A yett (from the Old English and Scots language word for "gate") is a gate or grille of latticed wrought iron bars used for defensive purposes in castles and tower houses. Unlike a portcullis, which is raised and lowered vertically using mechanical means, yetts are hinged in the manner of a traditional gate or door, and secured by bolts attached to the yett, or by long bars drawn out from the wall or gateway.
Yetts are predominantly found in Scotland – where most towers, particularly the later ones, were equipped with them rather than portcullises – but some iron gates are found in the Border counties of England. While few references to yetts exist outside Scotland, an English report of 1416 on Roxburgh Castle (then in English hands) contained recommendations for the insertion of iron gates. Yetts are not restricted to any one region or district within Scotland, but are widespread throughout.
Similar grille constructions, frequently also referred to as yetts, were used in Scotland over windows and other openings. These were typically fixed in place, often set into the jambs, sills and lintels.
Origins and use
The earliest references to yetts date from the 14th century. Exchequer Rolls from 1377 refer to a "fabricated iron gate", part of the defences for David's Tower in Edinburgh Castle. Yetts were also appearing in other castles at about the same time. Craigmillar, built soon after 1374, reputedly contained a yett, and Doune Castle (c. 1380) still retains its original double-leafed yett; a similar double-leafed yett is present at Balvenie, but its age is uncertain. By the 15th century, yetts and window-grilles had become standard features within Scottish castles and towers.
The yett was frequently used as cheaper alternative to the portcullis, since it was simpler in concept, less cumbersome and more practical. However, it was also used within more complex defensive arrangements. The 14th-century castle at Doune, in Perthshire, had a portcullis in the main gateway supplemented by a yett, with a second yett at the far bailey end of the passage. The yetts each had two leaves, with a wicket gate inserted within one of the leaves. Commonly, the yett would be placed behind a wooden door, providing additional security should the outer door be burned.
Being a defensive structure, royal warrants were required before a yett could be added to any house or castle. These were frequently issued with other licenses for defensive features; for example, in 1501 John Murray of Cockpool was given a licence to build a tower at Comlongon with machicolations and "irneztteis and windois". Aggressors might attempt to remove yetts: in February 1489 the Hepburns in Stirlingshire brought an action against the Grahams who had taken away the iron yett of Bruce's Tower in order to gain possession. Following the Union of the Crowns in 1603, efforts were made by the government to control the disorder and reiving in the borders. In November 1606 it was recognised that one of the impediments to the administration of justice in the area was the strength of the houses. Consequently, the Privy Council ordered that all yetts should be removed from all houses belonging to those lower in rank than barons.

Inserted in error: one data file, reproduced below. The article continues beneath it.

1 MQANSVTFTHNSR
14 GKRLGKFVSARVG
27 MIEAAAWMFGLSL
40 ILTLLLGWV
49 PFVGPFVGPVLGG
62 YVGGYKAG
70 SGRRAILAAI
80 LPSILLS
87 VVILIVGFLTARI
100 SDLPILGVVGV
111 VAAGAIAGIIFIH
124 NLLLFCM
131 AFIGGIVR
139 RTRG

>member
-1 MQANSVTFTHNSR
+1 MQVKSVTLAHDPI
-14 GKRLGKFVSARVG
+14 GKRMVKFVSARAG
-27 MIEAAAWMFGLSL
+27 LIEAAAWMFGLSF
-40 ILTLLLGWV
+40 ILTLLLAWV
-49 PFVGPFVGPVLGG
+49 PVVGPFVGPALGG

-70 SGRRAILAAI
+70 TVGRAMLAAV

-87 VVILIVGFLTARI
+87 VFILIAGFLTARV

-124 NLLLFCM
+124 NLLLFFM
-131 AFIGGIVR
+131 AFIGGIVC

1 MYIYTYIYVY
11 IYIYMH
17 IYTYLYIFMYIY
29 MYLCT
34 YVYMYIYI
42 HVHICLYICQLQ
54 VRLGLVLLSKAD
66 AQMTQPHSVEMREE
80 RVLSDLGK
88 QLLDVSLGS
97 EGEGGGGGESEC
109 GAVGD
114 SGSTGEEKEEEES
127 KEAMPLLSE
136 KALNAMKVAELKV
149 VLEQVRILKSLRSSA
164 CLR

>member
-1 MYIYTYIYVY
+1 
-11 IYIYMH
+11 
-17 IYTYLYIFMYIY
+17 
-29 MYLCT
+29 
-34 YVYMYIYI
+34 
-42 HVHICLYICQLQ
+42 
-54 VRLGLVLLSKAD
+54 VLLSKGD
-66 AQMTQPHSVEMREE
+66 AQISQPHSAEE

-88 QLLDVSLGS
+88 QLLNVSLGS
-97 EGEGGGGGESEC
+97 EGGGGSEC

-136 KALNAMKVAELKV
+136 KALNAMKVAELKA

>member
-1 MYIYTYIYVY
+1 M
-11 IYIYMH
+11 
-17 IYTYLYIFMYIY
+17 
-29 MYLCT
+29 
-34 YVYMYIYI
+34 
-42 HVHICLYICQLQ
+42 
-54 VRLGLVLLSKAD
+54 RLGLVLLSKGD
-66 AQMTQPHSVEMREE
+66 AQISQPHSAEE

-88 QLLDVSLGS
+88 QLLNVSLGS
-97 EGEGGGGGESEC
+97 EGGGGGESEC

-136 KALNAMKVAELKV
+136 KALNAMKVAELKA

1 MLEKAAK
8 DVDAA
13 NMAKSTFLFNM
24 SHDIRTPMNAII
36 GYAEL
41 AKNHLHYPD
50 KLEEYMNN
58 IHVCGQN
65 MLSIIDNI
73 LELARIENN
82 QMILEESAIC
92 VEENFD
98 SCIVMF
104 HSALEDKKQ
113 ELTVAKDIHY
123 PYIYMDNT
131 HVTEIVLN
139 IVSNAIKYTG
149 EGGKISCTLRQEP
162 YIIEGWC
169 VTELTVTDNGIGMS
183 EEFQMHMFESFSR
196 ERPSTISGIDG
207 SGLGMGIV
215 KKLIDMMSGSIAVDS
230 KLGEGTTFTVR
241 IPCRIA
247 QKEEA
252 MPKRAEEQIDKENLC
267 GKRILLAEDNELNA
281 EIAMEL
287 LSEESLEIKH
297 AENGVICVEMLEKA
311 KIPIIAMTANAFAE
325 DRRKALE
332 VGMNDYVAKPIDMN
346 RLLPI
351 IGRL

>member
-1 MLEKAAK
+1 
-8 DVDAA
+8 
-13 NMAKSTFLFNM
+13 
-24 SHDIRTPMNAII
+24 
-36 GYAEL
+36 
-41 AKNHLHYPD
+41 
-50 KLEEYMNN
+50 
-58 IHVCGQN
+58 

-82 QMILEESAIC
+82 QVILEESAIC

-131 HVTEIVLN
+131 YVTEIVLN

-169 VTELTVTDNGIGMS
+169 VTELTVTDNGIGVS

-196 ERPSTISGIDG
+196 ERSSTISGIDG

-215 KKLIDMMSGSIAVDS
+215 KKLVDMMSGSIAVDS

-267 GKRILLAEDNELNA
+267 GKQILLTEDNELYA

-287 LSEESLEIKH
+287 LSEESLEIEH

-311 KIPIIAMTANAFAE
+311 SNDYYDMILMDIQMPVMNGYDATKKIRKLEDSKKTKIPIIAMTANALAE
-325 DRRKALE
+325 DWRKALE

In Scotland, yetts were traditionally made using a "through and through" construction, with both horizontal and vertical bars either woven alternatively around or through each other, creating a structure almost impossible to dismantle. The grille was left open. The usual method was to build the yett in quadrants with all the bars in a quadrant passing either vertically or horizontally through the mating bars as shown in the photograph. This method of construction for gates is not seen outside Scotland, although window grilles constructed in this manner are found in northern Italy and Tyrol. Grated windows in the Scottish style were traditional in Tyrol in the 15th century, and similar window grilles are seen a century later in Venice, particularly the 16th century Palazzo Ducale (although the bars are somewhat larger than those used in Scotland). It is likely the craft spread south from Tyrol to the Venetian Republic, but little apparent connection to the earlier Scottish technology, although there was some trade between Scotland and Germany.
Grated iron doors were found in England, but were constructed using a different method. For the English-style gate, the vertical bars all passed in front of the horizontal bars, and were riveted or fixed in place; the spaces were infilled with oak, making the gate solid. One notable exception, however, is constructed using the Scottish method: a yett from Streatlam Castle, now held at Bowes Museum. Streatlam was rebuilt by Sir George Bowes following damage in the 16th century; the Bowes family had connections in Scotland, which may have inspired the yett construction.
Since yetts were immensely heavy, and there is little evidence to suggest they were prefabricated, it is possible that many were made locally rather than transported large distances, either by local smiths or itinerant specialists. However, the yetts and window grilles of Scottish royal palaces were made to measure in the smithy of the royal artillery at Edinburgh Castle and transported to houses like Falkland Palace, Hamilton Palace and Linlithgow Palace, and some for Stirling Castle were made in Linlithgow. Conventionally, window-grilles were built into the stone window-frames.
Some price data for the comparative cost of yetts survive in old accounts. In 1515, Robert Scott, smith, his brother and workman were paid £8-8s Scots for working yetts for Hume Castle. The iron cost itself cost £17-6s with £1 worth of coal. Records show that a yett constructed in 1568 for Kilravock Castle by a local smith weighed 34 stone, 3 lb, and cost £34-3s-9d and "three bolls meal, ane stane butter, and ane stane cheese."
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